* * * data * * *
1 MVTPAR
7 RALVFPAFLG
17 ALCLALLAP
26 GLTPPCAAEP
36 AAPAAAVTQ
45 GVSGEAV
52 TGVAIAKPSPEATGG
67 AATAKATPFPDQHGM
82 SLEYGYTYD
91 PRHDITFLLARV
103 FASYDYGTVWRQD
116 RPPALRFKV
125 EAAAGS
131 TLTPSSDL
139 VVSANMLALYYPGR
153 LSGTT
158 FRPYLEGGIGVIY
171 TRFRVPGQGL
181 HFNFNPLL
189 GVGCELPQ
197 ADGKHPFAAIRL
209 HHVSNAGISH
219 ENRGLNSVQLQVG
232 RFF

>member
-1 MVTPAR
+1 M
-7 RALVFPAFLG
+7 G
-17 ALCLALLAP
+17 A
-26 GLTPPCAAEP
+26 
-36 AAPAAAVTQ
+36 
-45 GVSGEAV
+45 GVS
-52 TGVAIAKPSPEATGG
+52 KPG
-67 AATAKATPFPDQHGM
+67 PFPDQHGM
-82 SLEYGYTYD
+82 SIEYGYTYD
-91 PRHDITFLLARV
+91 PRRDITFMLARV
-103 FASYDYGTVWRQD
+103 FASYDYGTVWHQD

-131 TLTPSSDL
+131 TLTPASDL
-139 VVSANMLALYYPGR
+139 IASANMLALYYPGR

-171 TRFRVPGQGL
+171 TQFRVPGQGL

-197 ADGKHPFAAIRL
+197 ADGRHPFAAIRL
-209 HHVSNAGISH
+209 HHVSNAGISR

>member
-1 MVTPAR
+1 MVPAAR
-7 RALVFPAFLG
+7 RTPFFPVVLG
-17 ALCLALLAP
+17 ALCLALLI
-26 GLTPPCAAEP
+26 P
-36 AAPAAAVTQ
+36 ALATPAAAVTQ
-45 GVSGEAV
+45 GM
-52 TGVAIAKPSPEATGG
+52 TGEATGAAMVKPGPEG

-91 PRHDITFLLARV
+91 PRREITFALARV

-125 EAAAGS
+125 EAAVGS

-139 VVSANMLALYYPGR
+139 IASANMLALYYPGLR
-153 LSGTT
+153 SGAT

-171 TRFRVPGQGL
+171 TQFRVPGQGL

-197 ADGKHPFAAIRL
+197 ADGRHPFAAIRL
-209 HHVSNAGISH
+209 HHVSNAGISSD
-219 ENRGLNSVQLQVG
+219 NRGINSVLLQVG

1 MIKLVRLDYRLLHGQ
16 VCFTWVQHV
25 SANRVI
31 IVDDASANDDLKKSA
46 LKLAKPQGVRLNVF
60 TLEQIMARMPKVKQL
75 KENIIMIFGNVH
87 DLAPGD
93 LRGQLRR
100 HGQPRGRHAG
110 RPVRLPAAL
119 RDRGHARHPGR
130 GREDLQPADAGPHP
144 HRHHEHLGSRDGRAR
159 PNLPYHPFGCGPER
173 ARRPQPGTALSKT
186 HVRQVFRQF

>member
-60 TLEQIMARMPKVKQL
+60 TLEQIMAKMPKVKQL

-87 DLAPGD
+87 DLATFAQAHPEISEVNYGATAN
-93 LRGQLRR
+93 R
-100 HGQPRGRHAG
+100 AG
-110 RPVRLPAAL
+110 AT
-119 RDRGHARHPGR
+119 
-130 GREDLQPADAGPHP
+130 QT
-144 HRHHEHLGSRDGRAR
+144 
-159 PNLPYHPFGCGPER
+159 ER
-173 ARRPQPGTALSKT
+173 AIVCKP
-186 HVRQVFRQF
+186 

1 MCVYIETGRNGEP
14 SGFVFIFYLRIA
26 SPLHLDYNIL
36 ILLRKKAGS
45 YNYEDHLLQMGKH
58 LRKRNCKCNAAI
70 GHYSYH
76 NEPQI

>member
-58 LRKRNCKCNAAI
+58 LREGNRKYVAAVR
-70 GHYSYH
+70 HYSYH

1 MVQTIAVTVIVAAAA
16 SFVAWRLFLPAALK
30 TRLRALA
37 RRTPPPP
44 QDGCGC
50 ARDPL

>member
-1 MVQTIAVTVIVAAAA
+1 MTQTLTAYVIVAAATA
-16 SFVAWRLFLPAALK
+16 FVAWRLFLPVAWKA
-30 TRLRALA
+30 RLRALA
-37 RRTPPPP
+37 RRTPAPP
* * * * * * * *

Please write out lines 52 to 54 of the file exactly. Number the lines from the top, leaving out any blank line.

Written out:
-171 TRFRVPGQGL
+171 TQFRVPGQGL

-197 ADGKHPFAAIRL